New figures which suggest Shetland has the highest suicide rate in Scotland are “significant” despite the small population.
That is the view of one of the women whose job involves trying to reduce the number of deaths by suicide.
A new report, by the Scottish Public Health Observatory (ScotPHO), shows that seven people in Shetland took their own life in 2012.
Although the small size of the community can skew the figures, it was still significant, said NHS Shetland Choose Life co-ordinator Karen Smith.
Since 2000, 43 lives have been lost to suicide, said Ms Smith and in recent years Shetland has had between one and seven suicides annually. That contrasts with Glasgow where there were 105 suicides last year, but the much higher population means the rate is lower.
Ms Smith said: “Statistics for Shetland are often not significant due to the small numbers; however we need to recognise that seven lives a year lost to suicide are significant.
“The impact these losses have on individuals, families and communities cannot hide behind statistics. Every life lost is a tragedy, every life lost is significant.
“Whilst we cannot prevent every suicide we would like to understand what can be done to make a difference to people who are thinking of suicide.”
She is participating in Suicide Prevention Awareness Week from Sunday 8th September to Saturday 14th September.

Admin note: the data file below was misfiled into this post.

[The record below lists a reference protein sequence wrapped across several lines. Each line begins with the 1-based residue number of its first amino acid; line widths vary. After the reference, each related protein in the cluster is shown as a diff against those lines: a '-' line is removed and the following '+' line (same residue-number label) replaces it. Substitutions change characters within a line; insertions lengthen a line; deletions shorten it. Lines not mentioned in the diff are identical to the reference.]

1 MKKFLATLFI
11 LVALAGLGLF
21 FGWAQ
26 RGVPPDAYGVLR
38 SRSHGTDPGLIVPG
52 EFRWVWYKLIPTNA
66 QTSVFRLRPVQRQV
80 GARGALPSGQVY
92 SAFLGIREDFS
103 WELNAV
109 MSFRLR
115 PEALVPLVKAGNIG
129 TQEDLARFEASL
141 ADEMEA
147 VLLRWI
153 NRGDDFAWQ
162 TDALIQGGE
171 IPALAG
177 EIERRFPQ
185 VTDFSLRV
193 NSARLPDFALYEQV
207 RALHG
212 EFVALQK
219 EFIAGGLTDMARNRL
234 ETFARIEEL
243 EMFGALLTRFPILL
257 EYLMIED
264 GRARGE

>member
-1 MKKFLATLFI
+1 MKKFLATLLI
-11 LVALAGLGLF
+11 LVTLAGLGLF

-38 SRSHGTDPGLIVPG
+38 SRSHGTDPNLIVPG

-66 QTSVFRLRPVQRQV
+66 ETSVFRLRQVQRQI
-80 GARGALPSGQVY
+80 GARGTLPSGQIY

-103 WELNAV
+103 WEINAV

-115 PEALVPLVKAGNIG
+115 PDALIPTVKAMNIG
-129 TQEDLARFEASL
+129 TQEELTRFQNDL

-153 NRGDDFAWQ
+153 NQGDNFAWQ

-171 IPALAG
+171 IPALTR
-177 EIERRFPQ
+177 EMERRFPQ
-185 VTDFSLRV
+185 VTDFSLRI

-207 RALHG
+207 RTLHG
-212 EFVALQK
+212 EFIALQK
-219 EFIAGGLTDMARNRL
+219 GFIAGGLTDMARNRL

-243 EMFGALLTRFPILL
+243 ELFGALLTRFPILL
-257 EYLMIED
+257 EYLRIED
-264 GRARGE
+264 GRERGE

This year part of the focus is promoting the “Read between the Lines” campaign, which aims to involve whole communities in suicide prevention.
Its message is that suicide is preventable, and anyone can help by acting on the signs of suicidal intent they notice in others. It seeks to do this by highlighting the “ambiguous” nature of suicide, and encouraging people to act on any warning sign they see, even if a person also displays seemingly normal behaviour.
The campaign also highlights that is okay to ask friends, relatives or colleagues what is troubling them, and to be aware how and where to get help. This could be from organisations such as Breathing Space and the Samaritans. The campaign will also be holding roadshows with events throughout the isles.
Ms Smith added: “We really want people to come along and tell us what they think will make a difference. People can speak completely confidentially, the only information we want to capture is what needs to change or improve.”
The ScotPHO report found that in 2012, the suicide rate for males was almost three times that for females, and that suicide nationally is strongly-related to deprivation. In the four years up to 2012, the suicide rate in Scotland was over four times higher in the most deprived tenth of the population compared to the least deprived.
However rates in Scotland are going down – they reduced by 18 per cent in the period 2000-02 to 2010-12. For a full report see Friday’s Shetland Times